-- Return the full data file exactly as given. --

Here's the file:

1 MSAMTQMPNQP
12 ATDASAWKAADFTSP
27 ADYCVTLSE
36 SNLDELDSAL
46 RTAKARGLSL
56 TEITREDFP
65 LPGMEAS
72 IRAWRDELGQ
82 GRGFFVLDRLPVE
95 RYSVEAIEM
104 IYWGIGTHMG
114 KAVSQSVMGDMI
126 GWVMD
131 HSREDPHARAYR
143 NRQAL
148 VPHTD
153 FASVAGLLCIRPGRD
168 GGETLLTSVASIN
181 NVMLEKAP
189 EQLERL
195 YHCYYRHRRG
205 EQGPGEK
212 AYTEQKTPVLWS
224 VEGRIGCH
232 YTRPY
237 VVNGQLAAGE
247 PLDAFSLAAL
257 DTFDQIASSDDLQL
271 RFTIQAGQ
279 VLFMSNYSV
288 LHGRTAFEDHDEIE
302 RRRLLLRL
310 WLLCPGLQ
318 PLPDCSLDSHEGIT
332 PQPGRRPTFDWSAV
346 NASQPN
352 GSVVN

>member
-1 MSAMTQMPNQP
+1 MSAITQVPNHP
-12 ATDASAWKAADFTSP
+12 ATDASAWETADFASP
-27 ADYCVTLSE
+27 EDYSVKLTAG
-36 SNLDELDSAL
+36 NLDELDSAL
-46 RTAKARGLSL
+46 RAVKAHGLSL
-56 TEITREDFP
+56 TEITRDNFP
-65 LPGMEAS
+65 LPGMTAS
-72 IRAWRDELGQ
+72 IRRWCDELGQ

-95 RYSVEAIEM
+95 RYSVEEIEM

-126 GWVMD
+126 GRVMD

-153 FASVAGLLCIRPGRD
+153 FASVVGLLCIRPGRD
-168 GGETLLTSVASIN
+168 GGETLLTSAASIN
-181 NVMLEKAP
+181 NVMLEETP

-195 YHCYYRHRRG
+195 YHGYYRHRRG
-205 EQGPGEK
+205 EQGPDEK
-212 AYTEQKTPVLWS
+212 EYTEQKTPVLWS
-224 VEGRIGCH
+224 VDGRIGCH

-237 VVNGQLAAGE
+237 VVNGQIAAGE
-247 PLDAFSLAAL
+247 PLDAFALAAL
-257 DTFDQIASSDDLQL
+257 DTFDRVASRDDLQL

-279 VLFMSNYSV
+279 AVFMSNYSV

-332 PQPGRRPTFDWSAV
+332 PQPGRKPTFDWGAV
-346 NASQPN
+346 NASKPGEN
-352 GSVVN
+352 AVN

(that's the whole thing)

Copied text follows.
1 MSAMTQMPNQP
12 ATDASAWKAADFTSP
27 ADYCVTLSE
36 SNLDELDSAL
46 RTAKARGLSL
56 TEITREDFP
65 LPGMEAS
72 IRAWRDELGQ
82 GRGFFVLDRLPVE
95 RYSVEAIEM
104 IYWGIGTHMG
114 KAVSQSVMGDMI
126 GWVMD
131 HSREDPHARAYR
143 NRQAL
148 VPHTD
153 FASVAGLLCIRPGRD
168 GGETLLTSVASIN
181 NVMLEKAP
189 EQLERL
195 YHCYYRHRRG
205 EQGPGEK
212 AYTEQKTPVLWS
224 VEGRIGCH
232 YTRPY
237 VVNGQLAAGE
247 PLDAFSLAAL
257 DTFDQIASSDDLQL
271 RFTIQAGQ
279 VLFMSNYSV
288 LHGRTAFEDHDEIE
302 RRRLLLRL
310 WLLCPGLQ
318 PLPDCSLDSHEGIT
332 PQPGRRPTFDWSAV
346 NASQPN
352 GSVVN

>member
-1 MSAMTQMPNQP
+1 MSAITQVPNHP
-12 ATDASAWKAADFTSP
+12 ATDASAWETADFASP
-27 ADYCVTLSE
+27 EDYSVKLTAG
-36 SNLDELDSAL
+36 NLDELDSAL
-46 RTAKARGLSL
+46 RAVKAHGLSL
-56 TEITREDFP
+56 TEITRDNFP
-65 LPGMEAS
+65 LPGMTAS
-72 IRAWRDELGQ
+72 IRRWCDELGQ

-95 RYSVEAIEM
+95 RYSVEEIEM

-126 GWVMD
+126 GRVMD

-153 FASVAGLLCIRPGRD
+153 FASVVGLLCIRPGRD
-168 GGETLLTSVASIN
+168 GGETLLTSAASIN
-181 NVMLEKAP
+181 NVMLEETP

-195 YHCYYRHRRG
+195 YHGYYRHRRG
-205 EQGPGEK
+205 EQGPDEK
-212 AYTEQKTPVLWS
+212 EYTEQKTPVLWS
-224 VEGRIGCH
+224 VDGRIGCH

-237 VVNGQLAAGE
+237 VVNGQIAAGE
-247 PLDAFSLAAL
+247 PLDAFALAAL
-257 DTFDQIASSDDLQL
+257 DTFDRVASRDDLQL

-279 VLFMSNYSV
+279 AVFMSNYSV

-332 PQPGRRPTFDWSAV
+332 PQPGRKPTFDWGAV
-346 NASQPN
+346 NASKPGEN
-352 GSVVN
+352 AVN